Anonymous said...

Somehow I find it hard to believe that some of the comments being made (both here and on facebook) are honestly considered. The state of archiving in Trinidad, as far as the visual arts are concerned, is quite poor. Any of you who have ever attempted any kind of research concerning the visual arts in trinidad will be aware of the difficulty in finding images of work from even the most noted trinidadian artists like atteck, chan, boodhoo etc and even more so for any kind of text that approaches usefulness. Further more the indignation at the use of the term "discovery" all wreaks a bit opportunistic. Doig, Als and various others finding out more about Holder's work is only a discovery so much in the sense that me finding out about Laurence Weiner or Luc Tuymans is a discovery. No one in their right mind would argue that I'm engaged in some sort of underhanded political gesture to usurp the primacy of the anglo-american creative tradition by my "discovery" of their work. While I'm sure CXC and the various other cultural institutions riding out the wave of pre independence nationalist fervor would be quite proud to see the direction of this conversation, I can't help but imagine that any trinidadian trying to engage in this discourse with any shred of objectivity must walk away a little ashamed.

Nicholas Laughlin said...

Thanks for your comment, Anonymous. I'd be inclined to engage it more substantially if you'd been frank enough to sign it with your name.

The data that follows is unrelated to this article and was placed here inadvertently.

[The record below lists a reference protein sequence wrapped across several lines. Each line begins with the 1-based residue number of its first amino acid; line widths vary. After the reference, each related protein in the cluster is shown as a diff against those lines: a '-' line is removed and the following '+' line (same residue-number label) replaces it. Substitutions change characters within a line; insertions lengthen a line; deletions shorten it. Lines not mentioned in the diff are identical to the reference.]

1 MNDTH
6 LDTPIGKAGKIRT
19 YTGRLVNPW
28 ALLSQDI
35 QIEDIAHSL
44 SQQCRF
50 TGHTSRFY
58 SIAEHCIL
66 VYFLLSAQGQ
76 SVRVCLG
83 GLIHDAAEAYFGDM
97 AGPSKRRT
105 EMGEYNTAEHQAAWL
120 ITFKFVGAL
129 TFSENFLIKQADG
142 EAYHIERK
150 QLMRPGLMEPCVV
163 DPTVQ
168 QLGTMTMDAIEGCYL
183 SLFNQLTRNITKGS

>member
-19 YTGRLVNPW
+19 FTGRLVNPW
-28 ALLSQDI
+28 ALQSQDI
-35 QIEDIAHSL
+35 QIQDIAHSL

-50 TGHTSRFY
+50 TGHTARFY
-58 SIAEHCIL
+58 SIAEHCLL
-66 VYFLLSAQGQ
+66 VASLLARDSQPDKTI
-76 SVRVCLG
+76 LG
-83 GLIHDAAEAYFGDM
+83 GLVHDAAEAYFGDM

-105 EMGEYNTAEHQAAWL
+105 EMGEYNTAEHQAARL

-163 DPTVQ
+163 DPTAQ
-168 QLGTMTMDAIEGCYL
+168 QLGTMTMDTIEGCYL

Anonymous said...

Nicholas, i must say, you are quite the fool...

Nicholas Laughlin said...

"you are quite the fool"

Perhaps. But, if so, at least I'm a fool prepared to put his full name and hence credibility behind his opinions, foolish or otherwise. That's an important aspect of the intellectual autonomy we're discussing.

(Incidentally, I moderate comments here, and decline to approve those that don't add anything useful to the discussion. This is my blog, and that's how it works. Feel free to start your own.)

enigma said...

The problem with this blog is that it is controlled by the blog author so dissent can be thwarted. How much has been left out? Nicholas has introduced a 'Little Trinidad' environment to the subject. Are we to believe that Boscoe Holder's art is to be for the eyes of Trinidadians only? He takes Anonymous to task for hiding under a pseudonym in this environment? Nicholas knows Peter well and should know better, but he seeks to denigrate him by suggesting that he claims to have discovered him in some way, when all he has done is to introduce him to a wider and predominantly German audience.

Shame on you Nicholas

Nicholas Laughlin said...

Dear Enigma,

1. A blog is by definition controlled by its author. This is a space for me to express my thoughts and interests, which you may or may not share. I'm not obliged to host a public discussion, any more than I'm obliged to open my house to anyone who walks in off the street.